Christian Fussy explains a University Retirement Community

LBAbstract

Volume 5  |  June 2019

LBAbstract

Volume 5  |  June 2019

Christian Fussy explains the University-Based
Retirement Community

Principal, Senior Living Studio

Christian Fussy has over 20 years of international experience in the architectural profession working in all phases including programming, schematic design, design development, construction documents, and construction administration.

Christian, born and educated in Germany, has worked on complex projects in Europe, North America, South Africa, and the Far East. His diverse international experience includes a wide range of projects from single family to multi–family, hospitality and numerous Senior Living and Care campus programs. As a Lantz-Boggio team member for over 16 years, Christian’s experience with the design of Senior Living and Care Environments include Life Plan Communities, Skilled Nursing, Assisted Living, Independent Living and Special Care Environments. At LBA, Christian serves as Principal of the Senior Living Studio.

Based on the Boomer’s preference for individuality, I expect to see a rise in University-Based Retirement Communities. This is exciting for me personally, as I’ve seen the direct value of intergenerational communities at work in Germany.

“Young people inherently add dimension to the life of Senior residents while the Seniors add a positive effect on the college kids sharing their knowledge and wisdom that comes from a full life of experiences.”

Q: In what sector of Senior Living do you expect to see the most growth in the next few years?

A: One can’t talk about growth in the Senior Living industry without first mentioning the Baby Boomers. According to the U.S. Census Bureau’s 2017 National Population Projections, by 2030, all baby boomers will be older than age 65. We need to recognize that not only are there 70 million Boomers in the U.S. currently, but they are also not a homogeneous group. 

This population is extremely open to making a move to a Retirement Community as long as the move is for something better. They typically have the money and confidence to see their retirement as not the end of life, but a new beginning or a time to challenge themselves mentally and physically. They are looking for different Retirement models that fit this mentality.

Q: What is a University-Based Retirement Community?

A: A University-Based Retirement Community is a Senior Living option where Seniors have access to advanced educational options, often located on University campuses or extremely close by. The Communities themselves offer the perks that come with a college life: theater, classes, guest speakers, the library and most importantly, the fact that they are surrounded by young people. Young people inherently add dimension to the life of Senior residents while the Seniors add a positive effect on the college kids sharing their knowledge and wisdom that comes from a full life of experiences. The Seniors can also access the University’s fitness center, attend sporting events and in general, be a part of the University Community.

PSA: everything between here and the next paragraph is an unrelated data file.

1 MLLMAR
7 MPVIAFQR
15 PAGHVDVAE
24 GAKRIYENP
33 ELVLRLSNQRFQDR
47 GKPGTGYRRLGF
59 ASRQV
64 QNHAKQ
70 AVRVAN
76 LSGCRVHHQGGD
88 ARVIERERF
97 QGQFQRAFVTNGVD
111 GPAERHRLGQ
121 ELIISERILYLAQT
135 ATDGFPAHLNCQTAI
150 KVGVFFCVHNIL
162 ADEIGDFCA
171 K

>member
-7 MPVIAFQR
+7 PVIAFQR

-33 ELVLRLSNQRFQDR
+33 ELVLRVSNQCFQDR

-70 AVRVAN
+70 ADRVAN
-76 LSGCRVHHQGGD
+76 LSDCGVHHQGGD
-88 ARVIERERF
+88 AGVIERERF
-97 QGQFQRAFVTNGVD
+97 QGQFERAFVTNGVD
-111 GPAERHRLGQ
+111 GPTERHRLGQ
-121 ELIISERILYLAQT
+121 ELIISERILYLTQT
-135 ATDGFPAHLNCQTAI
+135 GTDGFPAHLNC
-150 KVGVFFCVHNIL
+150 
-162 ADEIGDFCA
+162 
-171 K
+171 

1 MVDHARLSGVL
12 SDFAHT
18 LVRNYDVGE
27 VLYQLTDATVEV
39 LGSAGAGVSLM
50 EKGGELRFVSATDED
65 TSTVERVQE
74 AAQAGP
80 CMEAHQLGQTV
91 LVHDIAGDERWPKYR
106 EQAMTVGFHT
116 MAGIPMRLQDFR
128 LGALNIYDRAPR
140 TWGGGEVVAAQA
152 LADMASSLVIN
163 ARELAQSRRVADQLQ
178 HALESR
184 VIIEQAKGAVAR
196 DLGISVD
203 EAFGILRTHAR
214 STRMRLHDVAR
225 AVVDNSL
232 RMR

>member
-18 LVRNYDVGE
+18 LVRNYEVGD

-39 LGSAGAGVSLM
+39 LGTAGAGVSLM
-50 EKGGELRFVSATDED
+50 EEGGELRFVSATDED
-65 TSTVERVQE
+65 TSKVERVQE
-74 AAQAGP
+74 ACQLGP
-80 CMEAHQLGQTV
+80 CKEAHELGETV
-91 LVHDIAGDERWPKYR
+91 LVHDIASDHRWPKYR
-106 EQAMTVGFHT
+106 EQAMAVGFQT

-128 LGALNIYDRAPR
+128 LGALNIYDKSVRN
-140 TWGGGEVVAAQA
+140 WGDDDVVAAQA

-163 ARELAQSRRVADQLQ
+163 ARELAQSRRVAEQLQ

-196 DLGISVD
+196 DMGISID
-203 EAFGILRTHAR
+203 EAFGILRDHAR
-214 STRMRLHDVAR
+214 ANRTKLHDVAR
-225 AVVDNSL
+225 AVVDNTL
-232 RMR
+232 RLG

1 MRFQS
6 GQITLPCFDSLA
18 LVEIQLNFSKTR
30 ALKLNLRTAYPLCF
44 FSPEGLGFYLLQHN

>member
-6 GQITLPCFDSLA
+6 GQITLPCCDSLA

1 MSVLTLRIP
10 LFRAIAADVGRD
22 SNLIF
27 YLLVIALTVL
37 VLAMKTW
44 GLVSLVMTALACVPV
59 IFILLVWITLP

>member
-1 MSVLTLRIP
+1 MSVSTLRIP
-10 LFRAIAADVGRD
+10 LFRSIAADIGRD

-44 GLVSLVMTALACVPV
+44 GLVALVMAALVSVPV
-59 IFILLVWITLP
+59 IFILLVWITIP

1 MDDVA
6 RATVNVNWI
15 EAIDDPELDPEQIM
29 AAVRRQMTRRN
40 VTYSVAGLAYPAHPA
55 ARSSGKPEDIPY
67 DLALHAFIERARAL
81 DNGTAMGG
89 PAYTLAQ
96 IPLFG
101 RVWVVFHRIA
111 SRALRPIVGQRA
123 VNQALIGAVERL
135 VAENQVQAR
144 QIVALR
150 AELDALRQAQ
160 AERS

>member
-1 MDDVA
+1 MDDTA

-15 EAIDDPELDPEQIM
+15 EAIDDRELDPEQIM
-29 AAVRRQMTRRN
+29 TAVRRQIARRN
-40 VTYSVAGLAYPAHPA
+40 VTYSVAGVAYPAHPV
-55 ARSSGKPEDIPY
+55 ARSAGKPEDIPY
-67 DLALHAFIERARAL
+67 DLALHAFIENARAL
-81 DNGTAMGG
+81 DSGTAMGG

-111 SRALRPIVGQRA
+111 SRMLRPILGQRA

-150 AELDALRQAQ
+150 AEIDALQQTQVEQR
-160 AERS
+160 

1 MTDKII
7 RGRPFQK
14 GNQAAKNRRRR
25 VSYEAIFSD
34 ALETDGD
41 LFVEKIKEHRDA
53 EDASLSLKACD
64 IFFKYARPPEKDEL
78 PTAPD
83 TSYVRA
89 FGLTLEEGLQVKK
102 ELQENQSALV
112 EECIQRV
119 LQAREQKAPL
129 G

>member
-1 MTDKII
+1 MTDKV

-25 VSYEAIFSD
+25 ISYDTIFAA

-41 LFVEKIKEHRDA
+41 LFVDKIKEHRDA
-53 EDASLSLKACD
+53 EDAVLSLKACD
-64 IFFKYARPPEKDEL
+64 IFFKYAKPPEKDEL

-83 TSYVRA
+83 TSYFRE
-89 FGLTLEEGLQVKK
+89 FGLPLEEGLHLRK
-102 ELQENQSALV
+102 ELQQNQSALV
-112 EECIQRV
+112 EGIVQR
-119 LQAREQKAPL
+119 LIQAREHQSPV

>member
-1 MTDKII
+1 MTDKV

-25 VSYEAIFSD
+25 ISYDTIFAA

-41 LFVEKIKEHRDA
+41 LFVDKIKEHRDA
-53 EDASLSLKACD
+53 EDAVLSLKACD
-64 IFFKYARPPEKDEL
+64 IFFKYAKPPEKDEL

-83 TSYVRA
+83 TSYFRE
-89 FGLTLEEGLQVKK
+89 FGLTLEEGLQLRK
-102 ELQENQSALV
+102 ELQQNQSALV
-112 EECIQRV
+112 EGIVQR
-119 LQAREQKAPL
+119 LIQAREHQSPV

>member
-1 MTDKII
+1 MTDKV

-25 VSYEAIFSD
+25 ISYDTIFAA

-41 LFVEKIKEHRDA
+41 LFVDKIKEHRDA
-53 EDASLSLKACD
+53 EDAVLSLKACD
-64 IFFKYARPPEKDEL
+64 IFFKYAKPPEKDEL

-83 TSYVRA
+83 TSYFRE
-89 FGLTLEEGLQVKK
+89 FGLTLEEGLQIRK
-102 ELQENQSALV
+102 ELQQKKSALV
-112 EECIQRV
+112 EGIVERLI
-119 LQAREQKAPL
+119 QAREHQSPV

The University-Based Retirement Communities are typically smaller in scale than other models and only house 300 or so residents, which further enhances the community atmosphere. In addition, the smaller scale project encourages the participation of the Developer as well, as it can be easier and more economical to build. From all angles, it is a true intergenerational model that promotes the physical, spiritual and mental health desires of the Baby Boomers.

Q: What type of Senior Housing is available in these Communities?

A: With a lower entry age, the Communities themselves are set up to be able to fully transition each resident as their medical needs change over the years. The planned Communities usually include Independent Living, Assisted Living and even Skilled Nursing. There can also be access to University-based teaching hospitals as well.

Q: Any final thoughts before we sign off?

A: Whether we’re talking about University-Based Communities, suburban or urban locations, this is an exciting time in the Senior Living business. The changing preferences and expectations of newer generations of Seniors is causing us as designers and providers of Senior Environments to be ever-more responsive in the way we design and build the Senior Community. As an industry, we have seen great innovation in the design of these environments in recent years and I am excited about the future and the opportunity to create new designs and new products for our nation’s Seniors.

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High Design for Lower Cost: “The Retreat”

LBAbstract

Volume 2  |  December 2018

LBAbstract

Volume 2  |  December 2018

High Design for Lower Cost:
“The Retreat” Assisted Living and Memory Care

Completed in 2018, “THE RETREAT” is a 70-unit Assisted Living and Memory Care Community built as a continuation of this non-profit Owner’s mission to provide cost-responsive housing and care for the local community. Lantz-Boggio Architects was able to deliver a design and construction solution that was 14% below average market construction costs.